Friday, July 17, 2015

(Slightly) Faster WS-Security using MTOM in Apache CXF 3.1.2

A recent issue was reported at Apache CXF to do with the inability to process certain WS-Security requests that were generated by Metro or .NET when MTOM was enabled. In this case, Metro and .NET avoid BASE-64 encoding bytes and inserting them directly into the message (e.g. for BinarySecurityTokens or the CipherValue data associated with EncryptedData or EncryptedKey Elements). Instead the raw bytes are stored in a message attachment, and referred to in the message via xop:Include. Support for processing these types of requests has been added for WSS4J 2.0.5 and 2.1.2.

In addition, CXF 3.1.2 now has the ability to avoid the BASE-64 encoding step when creating requests when MTOM is enabled, something that we will look at in this post. The advantage of this is that is marginally more efficient due to avoiding BASE-64 encoding at the sending side, and BASE-64 decoding on the receiving side.

1) Storing message bytes in attachments in WSS4J

A new WSS4J configuration property has been added in WSS4J 2.0.5/2.1.2 to support storing message bytes in attachments. This property is used when configuring WS-Security via the "action" based approach in CXF:
  • storeBytesInAttachment: Whether to store bytes (CipherData or BinarySecurityToken) in an attachment. The default is false, meaning that bytes are BASE-64 encoded and "inlined" in the message.
WSS4J is stack-neutral, meaning that it has no concept of what a message attachment actually is. So for this to work, a CallbackHandler must be set on the RequestData Object, that knows how to retrieve attachments, as well as write modified/new attachments out. If you are using Apache CXF then this is taken care for you automatically.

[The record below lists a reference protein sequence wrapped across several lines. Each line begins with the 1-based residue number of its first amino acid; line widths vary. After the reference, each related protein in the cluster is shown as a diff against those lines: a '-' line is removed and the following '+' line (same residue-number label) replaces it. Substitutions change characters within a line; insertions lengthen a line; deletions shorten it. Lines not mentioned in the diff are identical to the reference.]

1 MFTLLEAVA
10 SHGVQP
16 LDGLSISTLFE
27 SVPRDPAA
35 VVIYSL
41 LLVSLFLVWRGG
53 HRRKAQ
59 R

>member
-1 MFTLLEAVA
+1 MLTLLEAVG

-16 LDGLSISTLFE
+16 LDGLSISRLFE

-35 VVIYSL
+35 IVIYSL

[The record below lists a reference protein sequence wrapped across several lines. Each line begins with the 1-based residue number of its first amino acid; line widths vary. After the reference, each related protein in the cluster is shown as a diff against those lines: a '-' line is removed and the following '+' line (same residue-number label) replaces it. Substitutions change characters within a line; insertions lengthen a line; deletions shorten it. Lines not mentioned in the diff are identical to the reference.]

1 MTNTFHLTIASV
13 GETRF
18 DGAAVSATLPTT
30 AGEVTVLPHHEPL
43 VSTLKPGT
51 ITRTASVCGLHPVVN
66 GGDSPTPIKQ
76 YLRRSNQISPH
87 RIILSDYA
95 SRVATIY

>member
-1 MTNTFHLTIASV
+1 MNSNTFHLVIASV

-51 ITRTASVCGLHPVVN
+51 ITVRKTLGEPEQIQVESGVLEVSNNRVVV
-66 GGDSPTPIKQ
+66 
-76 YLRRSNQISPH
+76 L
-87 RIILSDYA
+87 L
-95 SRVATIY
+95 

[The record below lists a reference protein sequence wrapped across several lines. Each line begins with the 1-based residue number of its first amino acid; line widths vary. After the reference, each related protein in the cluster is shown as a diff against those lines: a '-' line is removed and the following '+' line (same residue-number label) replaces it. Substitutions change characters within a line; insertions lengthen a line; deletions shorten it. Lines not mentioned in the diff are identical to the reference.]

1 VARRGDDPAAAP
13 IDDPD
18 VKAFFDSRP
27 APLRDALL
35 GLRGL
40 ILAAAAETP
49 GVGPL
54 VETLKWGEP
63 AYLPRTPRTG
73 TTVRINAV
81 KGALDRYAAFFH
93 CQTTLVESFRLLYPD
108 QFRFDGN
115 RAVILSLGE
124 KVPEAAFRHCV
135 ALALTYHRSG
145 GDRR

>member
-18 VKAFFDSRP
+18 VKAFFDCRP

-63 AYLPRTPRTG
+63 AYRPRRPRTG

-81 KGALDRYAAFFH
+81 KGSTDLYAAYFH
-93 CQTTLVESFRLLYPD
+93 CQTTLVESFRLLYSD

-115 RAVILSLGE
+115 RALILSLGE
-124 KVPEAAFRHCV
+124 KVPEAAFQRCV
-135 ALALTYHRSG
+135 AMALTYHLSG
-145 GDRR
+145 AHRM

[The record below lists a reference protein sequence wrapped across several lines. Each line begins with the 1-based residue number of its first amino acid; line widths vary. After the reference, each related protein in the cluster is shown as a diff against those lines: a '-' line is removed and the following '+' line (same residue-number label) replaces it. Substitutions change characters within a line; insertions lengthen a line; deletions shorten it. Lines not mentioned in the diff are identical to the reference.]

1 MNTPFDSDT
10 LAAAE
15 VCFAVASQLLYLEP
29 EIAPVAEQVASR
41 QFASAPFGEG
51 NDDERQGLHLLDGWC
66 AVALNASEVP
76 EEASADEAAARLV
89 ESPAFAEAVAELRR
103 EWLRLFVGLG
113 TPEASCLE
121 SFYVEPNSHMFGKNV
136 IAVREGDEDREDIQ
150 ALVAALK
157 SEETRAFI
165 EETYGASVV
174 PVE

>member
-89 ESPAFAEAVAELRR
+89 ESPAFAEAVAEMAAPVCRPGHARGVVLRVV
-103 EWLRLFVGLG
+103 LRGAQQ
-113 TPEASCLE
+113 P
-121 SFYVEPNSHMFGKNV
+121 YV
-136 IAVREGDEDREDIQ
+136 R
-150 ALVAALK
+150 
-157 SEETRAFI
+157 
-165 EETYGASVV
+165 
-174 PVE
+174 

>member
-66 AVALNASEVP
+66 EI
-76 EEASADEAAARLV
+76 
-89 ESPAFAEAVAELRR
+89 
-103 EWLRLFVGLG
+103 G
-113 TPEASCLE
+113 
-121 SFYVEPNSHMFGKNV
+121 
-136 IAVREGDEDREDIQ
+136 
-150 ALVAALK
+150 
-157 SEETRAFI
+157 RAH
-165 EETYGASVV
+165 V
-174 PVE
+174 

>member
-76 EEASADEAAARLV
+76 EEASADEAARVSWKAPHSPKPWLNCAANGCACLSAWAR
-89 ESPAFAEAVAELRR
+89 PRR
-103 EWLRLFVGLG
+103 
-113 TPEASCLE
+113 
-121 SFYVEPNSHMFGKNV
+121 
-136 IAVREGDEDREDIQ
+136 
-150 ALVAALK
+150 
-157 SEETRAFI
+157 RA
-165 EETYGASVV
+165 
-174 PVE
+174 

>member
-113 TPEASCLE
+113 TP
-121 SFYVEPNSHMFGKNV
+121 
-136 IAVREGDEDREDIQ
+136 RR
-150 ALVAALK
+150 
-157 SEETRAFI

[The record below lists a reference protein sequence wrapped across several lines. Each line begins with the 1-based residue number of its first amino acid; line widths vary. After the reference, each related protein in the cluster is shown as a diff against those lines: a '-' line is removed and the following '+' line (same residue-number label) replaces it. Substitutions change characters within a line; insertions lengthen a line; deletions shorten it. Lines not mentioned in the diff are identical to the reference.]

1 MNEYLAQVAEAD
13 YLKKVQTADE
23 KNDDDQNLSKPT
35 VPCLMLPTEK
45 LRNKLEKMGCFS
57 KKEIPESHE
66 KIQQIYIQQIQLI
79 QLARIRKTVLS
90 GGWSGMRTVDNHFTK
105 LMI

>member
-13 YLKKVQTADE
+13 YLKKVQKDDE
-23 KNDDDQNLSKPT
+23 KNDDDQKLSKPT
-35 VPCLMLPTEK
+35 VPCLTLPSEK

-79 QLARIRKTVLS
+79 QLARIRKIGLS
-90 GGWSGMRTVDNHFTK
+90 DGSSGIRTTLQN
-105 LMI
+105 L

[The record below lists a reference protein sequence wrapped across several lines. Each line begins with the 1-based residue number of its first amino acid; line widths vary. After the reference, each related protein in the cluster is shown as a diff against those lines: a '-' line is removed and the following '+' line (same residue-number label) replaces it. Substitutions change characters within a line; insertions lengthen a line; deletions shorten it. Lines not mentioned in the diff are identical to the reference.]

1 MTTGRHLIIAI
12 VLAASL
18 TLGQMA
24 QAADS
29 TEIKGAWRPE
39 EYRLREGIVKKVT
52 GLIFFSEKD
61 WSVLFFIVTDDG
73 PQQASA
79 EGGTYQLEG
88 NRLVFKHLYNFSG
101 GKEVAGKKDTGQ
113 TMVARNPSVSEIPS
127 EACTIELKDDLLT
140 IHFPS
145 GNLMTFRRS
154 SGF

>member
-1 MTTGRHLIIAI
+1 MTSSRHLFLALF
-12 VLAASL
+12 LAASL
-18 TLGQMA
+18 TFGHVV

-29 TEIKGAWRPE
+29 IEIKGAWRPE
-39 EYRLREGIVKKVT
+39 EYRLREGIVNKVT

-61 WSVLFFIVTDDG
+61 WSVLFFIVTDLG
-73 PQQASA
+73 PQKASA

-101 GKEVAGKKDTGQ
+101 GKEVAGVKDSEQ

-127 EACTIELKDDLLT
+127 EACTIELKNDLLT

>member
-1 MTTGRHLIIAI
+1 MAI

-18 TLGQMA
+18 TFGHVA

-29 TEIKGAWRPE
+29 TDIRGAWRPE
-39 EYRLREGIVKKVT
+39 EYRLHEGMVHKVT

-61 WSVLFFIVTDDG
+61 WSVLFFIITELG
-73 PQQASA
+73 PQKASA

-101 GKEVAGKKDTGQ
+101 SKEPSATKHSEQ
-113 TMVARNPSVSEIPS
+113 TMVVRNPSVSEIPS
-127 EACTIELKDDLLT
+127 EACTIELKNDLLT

There is another configuration property that is of interest on the receiving side:
  • expandXOPIncludeForSignature: Whether to expand xop:Include Elements encountered when verifying a Signature. The default is true, meaning that the relevant attachment bytes are BASE-64 encoded and inserted into the Element. This ensures that the actual bytes are signed, and not just the reference.
So for example, if an encrypted SOAP Body is signed, the default behaviour is to expand the xop:Include Element to make sure that we are verifying the signature on the SOAP Body. On the sending side, we must have a signature action *before* an encryption action, for this same reason. If we encrypt before signing, then WSS4J will turn off the "storeBytesInAttachment" property, to make sure that we are not signing a reference.

2) Storing message bytes in attachments with WS-SecurityPolicy

A new security configuration property is also available in Apache CXF to control the ability to store message bytes in attachments with WS-Security when WS-SecurityPolicy is used:
  • Whether to store bytes (CipherData or BinarySecurityToken) in an attachment. The default is true if MTOM is enabled.
This property is also available in CXF 3.0.6, but is it is "false" by default. Similar to the action case, CXF will turn off this property by default in either of the following policy cases:
  • If sp:EncryptBeforeSigning is present
  • If sp:ProtectTokens is present. In this case, the signing cert is itself signed, and again we want to avoid signing a reference rather than the certificate bytes.
3) Tests

To see this new functionality in action, take a look at the MTOMSecurityTest in CXF's ws-security systests module. It has three methods that test storing bytes in attachments with a symmetric binding, asymmetric binding + an "action based" approach to configuring WS-Security. Enable logging to see the requests and responses. The encrypted SOAP Body now contains a CipherValue that does not include the BASE-64 encoded bytes any more:

The referenced attachment looks like:

Finally, I wrote a blog post some time back about using Apache JMeter to load-test security-enabled CXF-based web services. I decided to modify the standard symmetric and asymmetric tests, so that the CXF service was MTOM enabled, so that the ability to store message bytes in the attachments was switched on with CXF 3.1.2. The results for both test-cases showed that throughput was around 1% higher when message bytes were stored in attachments. Bear in mind that the change just measures the service creation change, the client request was still non-MTOM aware as it is just pasted into JMeter. So one would expect up to a 4% improvement for a fully MTOM-aware client + service invocation:

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